Remember Sarah and Paul? Their curiosity got the better of them and one evening at the beach bar the subject of early retirement and the question of “how?” was raised. We talked for a while about creating the gap between income and expenses and investing the difference. They understood the logic, but I didn’t see any light-bulb moments. A failing on my part then, to use examples they would understand.
Smile and Wave
As we talked, they told me more about their personal circumstances. I’m not sure how good a job I did of hiding the horror on my face when they casually mentioned they’d taken a loan to pay for this holiday. And spent an additional £2,000 to upgrade to Premium Economy seats on the plane!!
My immediate instinct was to pull out my compound interest app and demonstrate the long term effect of those choices, but politeness forced me to resist the urge and the conversation moved on. I didn’t want to burst their holiday bubble. To me they had not only already made a fairly sizeable mistake for their immediate financial situation, they had also shown in those two throwaway sentences, their entire attitude to money. If I wasn’t sure before, I could see now with absolute clarity that all their supposed wealth was just an illusion.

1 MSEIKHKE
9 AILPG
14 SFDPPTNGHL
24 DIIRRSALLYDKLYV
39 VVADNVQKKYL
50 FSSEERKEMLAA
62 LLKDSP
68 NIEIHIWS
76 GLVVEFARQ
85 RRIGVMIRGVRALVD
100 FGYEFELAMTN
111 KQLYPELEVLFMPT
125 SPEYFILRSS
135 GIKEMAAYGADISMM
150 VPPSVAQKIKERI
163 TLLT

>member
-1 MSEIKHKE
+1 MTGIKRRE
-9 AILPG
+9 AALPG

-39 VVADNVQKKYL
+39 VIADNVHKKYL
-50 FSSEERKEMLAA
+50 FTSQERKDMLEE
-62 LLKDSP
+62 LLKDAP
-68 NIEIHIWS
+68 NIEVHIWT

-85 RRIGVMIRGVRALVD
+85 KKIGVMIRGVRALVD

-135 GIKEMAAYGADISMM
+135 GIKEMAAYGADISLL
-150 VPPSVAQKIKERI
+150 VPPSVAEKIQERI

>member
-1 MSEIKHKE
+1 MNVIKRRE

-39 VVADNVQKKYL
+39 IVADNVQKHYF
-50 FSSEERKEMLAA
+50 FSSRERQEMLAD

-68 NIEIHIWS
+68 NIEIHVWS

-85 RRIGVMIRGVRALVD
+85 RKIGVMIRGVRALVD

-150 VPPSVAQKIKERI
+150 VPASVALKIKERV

Did I do the right thing fighting back the urge to explain how they would never be wealthy if they carried on living beyond their means? They didn’t ask my opinion after all. I have the feeling the evening could have ended on a sour note if I had. But maybe that was exactly the relatable example they needed for the penny to drop. Failure number two on my part?
Wealth Can Be An Illusion
It turned out the house with two acres was on an interest only mortgage, repayable in nine years yet with no investment vehicle in place to make the repayment. Closer to rented than owned. Let’s hope for their sake they’ve built up plenty of equity. But the children were happy with their private schools and Paul’s father was immensely proud of his son’s success in business and life and all the trappings that came with it. Hmmm….
“I wonder how many other people are here that can’t afford to be” said Teenager number 1 over lunch the next day. We looked around the restaurant trying to imagine people’s real lives away from this place. We talked about The Millionaire Next Door. I may have failed to educate Sarah and Paul somewhat, but Teenager number 1 is learning.